I am going to attempt to be better. In a lot of things, in the little things, in all things.
Is this desire to be better really a desire for my competitive self to be the BEST?
No. Well, not really in the personal sense.
You see, I am a very driven individual. Left to my own demise I could probably railroad just about anyone to make sure I came out on top. I have this inner desire to be the best at everything.
I am a winner.
I like the idea of being number 1--I like the praise that comes with being number 1. In school I would bend myself into a pretzel to make sure I was in the top of the heap. I would study, practice, smile, and do everything I needed to do to make people like me for me.
And that "me" was a winning combination--or at least I thought so.
It's funny how I determined my worth on the amount of admirers I had, or the way my friends spoke to me, or how the teachers praised my hard work. What I lacked in scholastic ability (mainly of the math variety) I made up for with respectful behavior and good manners. Even if I was dangerously close to failing trig or the other advanced maths, my teachers loved me because I was very nice.
I didn't try to be fake about being nice, it was just the right thing to do. My feeble attempt to be better actually wasn't all that bad. And it wasn't about being an impostor, it was me actually trying to be the best--Miss Manners-style.
This crazy sense of competition is what drives me. I like the thrill of the challenge. I like knowing how to play the game to win. The unknown freaks me out, but I can master the routine.
In the meantime, I have gotten married and had two cute little girls. The desire to be numero uno has been replaced trying to encourage them to be the best they can be. Sometimes I get sooo frustrated with Chris and his lack of motivation to be the best. Yes, he likes to do things well and get things done, but to him it's not important to be the best (at least not for the things that I feel are very important--like keeping the house clean, children wearing matching clothes, eating well-balanced meals, or avoiding clutter). His motivation is to be a good husband, good minister, good daddy, and a good relaxer. I am the tumbleweed in the family--blowing in, swirling things around (Quick! Molly needs her lunchbox packed! Quick! There is clutter overtaking my world!!! Quick! We have 782397029743 things to do in the next hour!!!)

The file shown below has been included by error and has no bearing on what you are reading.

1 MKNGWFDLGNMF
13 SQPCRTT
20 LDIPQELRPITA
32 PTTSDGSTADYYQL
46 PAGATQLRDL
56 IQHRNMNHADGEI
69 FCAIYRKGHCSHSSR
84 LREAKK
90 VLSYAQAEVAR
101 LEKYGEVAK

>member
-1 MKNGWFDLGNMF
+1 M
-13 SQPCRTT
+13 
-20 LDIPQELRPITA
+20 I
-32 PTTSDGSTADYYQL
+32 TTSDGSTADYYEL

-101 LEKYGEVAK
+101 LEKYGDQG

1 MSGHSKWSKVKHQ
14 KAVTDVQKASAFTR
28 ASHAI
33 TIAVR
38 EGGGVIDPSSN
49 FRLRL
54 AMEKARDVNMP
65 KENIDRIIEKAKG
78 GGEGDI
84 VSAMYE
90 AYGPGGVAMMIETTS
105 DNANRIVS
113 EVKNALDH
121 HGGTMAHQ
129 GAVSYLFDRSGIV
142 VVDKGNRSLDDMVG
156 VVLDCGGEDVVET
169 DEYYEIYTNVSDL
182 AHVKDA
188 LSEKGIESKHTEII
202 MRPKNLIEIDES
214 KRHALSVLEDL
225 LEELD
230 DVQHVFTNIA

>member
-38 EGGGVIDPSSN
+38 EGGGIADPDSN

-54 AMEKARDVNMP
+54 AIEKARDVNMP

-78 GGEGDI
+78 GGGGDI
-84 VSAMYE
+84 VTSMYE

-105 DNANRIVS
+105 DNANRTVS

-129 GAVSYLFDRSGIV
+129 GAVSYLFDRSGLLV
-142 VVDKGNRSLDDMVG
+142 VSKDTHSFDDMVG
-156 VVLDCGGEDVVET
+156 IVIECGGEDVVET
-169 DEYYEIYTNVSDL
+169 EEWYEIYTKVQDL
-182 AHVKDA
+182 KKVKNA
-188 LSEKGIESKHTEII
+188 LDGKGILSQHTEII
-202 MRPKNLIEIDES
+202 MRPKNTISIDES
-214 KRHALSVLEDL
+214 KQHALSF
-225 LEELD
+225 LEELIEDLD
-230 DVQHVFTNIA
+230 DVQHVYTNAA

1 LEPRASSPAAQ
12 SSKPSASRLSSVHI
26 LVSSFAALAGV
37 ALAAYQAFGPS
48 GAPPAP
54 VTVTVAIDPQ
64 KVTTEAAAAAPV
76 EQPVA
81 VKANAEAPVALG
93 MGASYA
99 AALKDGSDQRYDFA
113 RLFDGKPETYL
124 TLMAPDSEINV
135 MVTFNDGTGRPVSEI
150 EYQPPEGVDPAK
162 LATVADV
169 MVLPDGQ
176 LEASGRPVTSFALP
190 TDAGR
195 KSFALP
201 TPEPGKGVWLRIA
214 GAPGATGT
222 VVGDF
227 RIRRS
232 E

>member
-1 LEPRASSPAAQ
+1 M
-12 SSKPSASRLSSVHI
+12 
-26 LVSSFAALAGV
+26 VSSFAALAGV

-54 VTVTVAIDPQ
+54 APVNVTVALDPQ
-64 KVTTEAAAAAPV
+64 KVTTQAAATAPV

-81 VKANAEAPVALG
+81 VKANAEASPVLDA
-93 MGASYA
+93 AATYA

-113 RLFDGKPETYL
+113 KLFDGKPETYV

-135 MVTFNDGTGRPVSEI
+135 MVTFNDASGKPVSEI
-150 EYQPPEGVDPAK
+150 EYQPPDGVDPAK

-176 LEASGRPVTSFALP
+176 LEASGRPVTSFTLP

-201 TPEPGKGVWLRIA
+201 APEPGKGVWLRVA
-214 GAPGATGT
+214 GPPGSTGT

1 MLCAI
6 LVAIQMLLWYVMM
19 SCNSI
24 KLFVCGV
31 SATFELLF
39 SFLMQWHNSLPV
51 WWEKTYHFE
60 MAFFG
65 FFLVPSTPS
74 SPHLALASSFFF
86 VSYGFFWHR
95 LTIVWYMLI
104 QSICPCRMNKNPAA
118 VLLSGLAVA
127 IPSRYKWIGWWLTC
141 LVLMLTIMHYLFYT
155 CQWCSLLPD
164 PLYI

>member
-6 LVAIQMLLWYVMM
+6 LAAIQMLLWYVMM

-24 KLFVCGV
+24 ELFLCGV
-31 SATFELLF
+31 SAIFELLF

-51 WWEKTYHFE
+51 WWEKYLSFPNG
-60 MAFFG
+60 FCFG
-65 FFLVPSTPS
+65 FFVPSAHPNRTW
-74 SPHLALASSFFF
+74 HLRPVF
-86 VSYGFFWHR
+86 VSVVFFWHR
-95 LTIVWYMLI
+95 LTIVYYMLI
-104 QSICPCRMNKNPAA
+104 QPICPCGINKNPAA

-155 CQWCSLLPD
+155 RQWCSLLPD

I think my sense of control hit an all time high after Molly was born and I realized that life was so precious and at any moment she, or I, could be taken away.
And I was NOT ok with that thought.
So, I went into a horrible place in which I controlled my world and shut Jesus OUT.
I'll just say it was not cute. I was not the winner. And it was not praiseworthy behavior.
I'm trying to let my life not be about winning or losing.
How do I lose if I put others first?
How do I lose if I commit to love my husband better than I love myself?
How do I lose if I commit to take care of the needs of our house and family?
My aim has shifted. My desire to be number 1 is still in tact, but in different ways.
When I look at things I dislike about myself I see where my desire to be number 1 has moved.
Not happy with body image? Yeah, because I let my food and exercises choices control me. Gluttony. (Ew. What a terrible word fitting of a terrible sin!)
Not happy with clutter? Yeah, because I choose to spend my time on meaningless activities OR over-booking our family with activities and commitments. Not taking time to rest like we are commanded.
Not happy with my wardrobe? Yeah, because I am too concerned with appearances. Pride. "Consider the lilies. . ."
The list goes on and on.
Sometimes I think about where I've come from and where I'm headed and I'm not always sure I made the right decisions along the way. Did my feeble attempts to be better put me in the best situations? Can I really be the BEST homemaker, the BEST friend, the BEST teacher, the BEST person?
No. (oh, how a little piece of me dies when I admit that out loud. . .)
It's draining to be the best. Even in a ministry family it's emotionally, physically, and spiritually exhausting to be the best. Everyone's needs come before our own at times. We must keep up appearances of realistic perfection. We must be there at certain activities because it's expected--we know how people talk about us when we're not there (thank goodness at Christ's Church that's not a huge problem. I love worshipping with rational people!!!!)
So, I'm going to be better.
A better me. The girl that loves her Jesus, her husband, her family, and herself.
I will continue to strive to be my personal best, but I will stop making myself emotionally vulnerable for the pleasure of others.
I do not have to be THE best, just the best me.